Whether you're an Asheville developer, a homeowner or a corpse that's ready to be buried in Riverside Cemetery, the cost of living (and dying) in Asheville is going up.
The new fiscal year began July 1. After initially facing a projected $5 million budget shortfall, Asheville City Council ultimately approved a spending plan that holds the line on property taxes while maintaining core services. How did they do it? In general, the strategy was to cut some city positions, postpone spending on capital projects, freeze city workers' salaries, slash overtime spending and raise fees.
The latter point is where the taxpaying public will probably feel the new budget's impact the most. And though most increases are small, they do add up. Here's a quick rundown on some key changes:
• The residential recycling charge has jumped from $1.32 to $2.95 per month. The charge for a trash container picked up by one of the city's trucks equipped with an automated arm is now $3.80 per container per month (up from $3.50).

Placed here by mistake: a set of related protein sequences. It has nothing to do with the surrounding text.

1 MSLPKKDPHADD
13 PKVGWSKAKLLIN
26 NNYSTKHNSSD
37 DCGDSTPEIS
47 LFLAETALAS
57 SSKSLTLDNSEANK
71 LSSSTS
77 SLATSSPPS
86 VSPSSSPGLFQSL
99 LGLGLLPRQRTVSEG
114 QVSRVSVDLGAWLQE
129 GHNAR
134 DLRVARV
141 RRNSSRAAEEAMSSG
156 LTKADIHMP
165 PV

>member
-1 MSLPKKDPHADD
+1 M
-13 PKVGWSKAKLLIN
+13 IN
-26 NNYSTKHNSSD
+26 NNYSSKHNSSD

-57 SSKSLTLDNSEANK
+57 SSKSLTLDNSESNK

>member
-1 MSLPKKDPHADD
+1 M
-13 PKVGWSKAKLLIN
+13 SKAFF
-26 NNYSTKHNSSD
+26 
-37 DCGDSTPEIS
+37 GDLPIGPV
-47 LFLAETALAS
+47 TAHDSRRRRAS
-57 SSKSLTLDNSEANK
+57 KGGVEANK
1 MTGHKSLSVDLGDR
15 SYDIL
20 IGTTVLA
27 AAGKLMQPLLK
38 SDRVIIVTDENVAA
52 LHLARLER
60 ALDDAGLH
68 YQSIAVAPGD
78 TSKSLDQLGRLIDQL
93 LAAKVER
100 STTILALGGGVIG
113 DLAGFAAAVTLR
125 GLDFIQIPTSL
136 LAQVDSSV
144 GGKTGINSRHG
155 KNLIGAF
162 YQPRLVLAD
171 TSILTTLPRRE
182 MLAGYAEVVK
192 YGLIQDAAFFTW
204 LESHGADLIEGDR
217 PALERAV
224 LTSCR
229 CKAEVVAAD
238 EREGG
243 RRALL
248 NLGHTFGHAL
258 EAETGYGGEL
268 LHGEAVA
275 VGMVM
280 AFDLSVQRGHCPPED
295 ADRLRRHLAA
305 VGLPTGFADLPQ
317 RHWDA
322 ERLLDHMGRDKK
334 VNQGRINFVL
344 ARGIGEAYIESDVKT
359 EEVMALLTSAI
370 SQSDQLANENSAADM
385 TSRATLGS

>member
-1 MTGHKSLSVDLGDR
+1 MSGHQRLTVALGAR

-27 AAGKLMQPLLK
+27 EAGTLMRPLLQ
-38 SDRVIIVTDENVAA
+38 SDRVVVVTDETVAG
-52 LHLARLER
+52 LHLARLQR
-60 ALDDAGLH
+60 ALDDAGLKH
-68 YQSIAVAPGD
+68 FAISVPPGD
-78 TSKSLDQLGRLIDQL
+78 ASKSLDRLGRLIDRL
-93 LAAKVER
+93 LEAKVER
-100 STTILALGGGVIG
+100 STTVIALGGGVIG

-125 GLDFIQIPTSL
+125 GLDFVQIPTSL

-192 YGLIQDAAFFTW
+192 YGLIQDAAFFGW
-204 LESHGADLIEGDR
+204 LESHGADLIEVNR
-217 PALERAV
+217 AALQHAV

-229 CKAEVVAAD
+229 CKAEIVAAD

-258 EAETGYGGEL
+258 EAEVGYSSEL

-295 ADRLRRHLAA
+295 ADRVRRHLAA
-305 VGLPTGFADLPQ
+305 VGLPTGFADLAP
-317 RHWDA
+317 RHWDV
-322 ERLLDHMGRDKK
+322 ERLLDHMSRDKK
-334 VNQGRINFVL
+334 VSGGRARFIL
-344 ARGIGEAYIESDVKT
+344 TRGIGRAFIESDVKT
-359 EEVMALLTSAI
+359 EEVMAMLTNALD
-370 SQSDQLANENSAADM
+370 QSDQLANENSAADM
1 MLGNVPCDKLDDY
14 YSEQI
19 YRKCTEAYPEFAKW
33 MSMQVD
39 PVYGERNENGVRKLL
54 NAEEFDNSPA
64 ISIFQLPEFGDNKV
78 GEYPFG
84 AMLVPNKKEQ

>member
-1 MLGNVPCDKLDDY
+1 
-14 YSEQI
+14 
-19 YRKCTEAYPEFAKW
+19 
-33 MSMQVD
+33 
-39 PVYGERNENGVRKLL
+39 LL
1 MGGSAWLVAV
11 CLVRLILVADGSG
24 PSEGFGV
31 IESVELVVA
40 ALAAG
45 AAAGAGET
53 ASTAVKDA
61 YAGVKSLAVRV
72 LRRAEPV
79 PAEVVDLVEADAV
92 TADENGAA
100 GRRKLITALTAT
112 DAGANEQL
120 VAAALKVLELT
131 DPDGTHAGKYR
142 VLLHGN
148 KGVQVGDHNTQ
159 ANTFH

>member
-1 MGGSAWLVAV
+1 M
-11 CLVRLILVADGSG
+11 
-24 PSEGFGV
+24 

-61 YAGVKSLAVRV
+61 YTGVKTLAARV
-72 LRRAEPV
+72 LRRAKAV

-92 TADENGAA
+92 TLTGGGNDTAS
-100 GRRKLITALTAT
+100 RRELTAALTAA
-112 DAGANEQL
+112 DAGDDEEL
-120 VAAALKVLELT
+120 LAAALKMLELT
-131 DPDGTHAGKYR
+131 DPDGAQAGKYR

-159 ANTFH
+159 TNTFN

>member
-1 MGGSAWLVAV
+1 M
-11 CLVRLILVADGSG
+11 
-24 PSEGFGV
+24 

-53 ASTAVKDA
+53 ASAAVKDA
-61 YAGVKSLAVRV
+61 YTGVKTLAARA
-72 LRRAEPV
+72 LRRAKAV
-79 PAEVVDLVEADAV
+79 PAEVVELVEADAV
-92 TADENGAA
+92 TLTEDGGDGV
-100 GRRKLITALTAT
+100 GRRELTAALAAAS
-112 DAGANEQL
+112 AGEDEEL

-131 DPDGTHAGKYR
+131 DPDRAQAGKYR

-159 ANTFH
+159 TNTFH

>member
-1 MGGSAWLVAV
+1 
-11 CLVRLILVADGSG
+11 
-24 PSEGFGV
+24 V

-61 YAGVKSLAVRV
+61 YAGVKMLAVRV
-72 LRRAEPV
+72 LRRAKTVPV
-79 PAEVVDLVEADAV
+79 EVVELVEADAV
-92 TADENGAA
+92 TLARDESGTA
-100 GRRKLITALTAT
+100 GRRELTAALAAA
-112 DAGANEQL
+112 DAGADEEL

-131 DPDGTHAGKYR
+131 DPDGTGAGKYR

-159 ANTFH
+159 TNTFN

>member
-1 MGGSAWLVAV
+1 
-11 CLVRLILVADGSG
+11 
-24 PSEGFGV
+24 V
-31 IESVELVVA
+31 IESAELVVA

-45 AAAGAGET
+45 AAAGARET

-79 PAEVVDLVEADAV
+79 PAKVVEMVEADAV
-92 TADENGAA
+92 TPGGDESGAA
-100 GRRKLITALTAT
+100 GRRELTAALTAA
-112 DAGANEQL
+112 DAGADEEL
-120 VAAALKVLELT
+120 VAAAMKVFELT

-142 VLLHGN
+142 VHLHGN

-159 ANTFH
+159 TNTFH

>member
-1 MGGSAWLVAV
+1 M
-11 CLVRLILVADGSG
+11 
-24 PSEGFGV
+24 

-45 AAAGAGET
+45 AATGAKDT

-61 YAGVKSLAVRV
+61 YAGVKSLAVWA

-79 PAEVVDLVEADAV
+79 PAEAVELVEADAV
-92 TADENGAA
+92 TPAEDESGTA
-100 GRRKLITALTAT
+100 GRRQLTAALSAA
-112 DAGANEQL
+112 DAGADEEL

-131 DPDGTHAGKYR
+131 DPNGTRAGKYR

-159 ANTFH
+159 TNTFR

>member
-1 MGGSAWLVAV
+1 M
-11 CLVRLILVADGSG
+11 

• All water customers will see their bills increase. The residential charge has risen from $3.45 to $3.59 per 100 cubic feet of water used. Meanwhile, the fee to establish or transfer an account has gone from $25 to $55.
• The cost of a 30-day play pass for city residents at the Municipal Golf Course has jumped from $400 to $500.
• If you want to be buried at Riverside Cemetery, an adult grave space for a city resident now costs $1,300 (up from $1,100). The interment fee for an adult has gone from $1,100 to $1,200 (on weekdays before 4:30 p.m.).
• City park users will pay more for everything from playing tennis at Aston Park to renting a swimming pool. At the WNC Nature Center, the cost of attending the annual Wolf Howl has doubled, from $5 to $10.
• Asheville Civic Center fees have also increased. It now costs more to rent both the arena and Thomas Wolfe Auditorium, two popular venues in town, and the associated costs for staff have also gone up. The services of door guards, ticket takers and ushers that formerly cost users $9 an hour will now cost $11.
• Tap and connection fees are also increasing. On a positive note, water-conservation kits (which previously cost either $3.75 or $4.50) are now free.
• Developers' wallets are getting hit as well. Changing street names, which used to be free, will now cost $100 for those affecting up to five addresses, and more as the number of addresses increases. And a grading permit that used to cost $540 is now a cool $620.
To view the entire list of fee changes, go to www.mountainx.com/xpressfiles.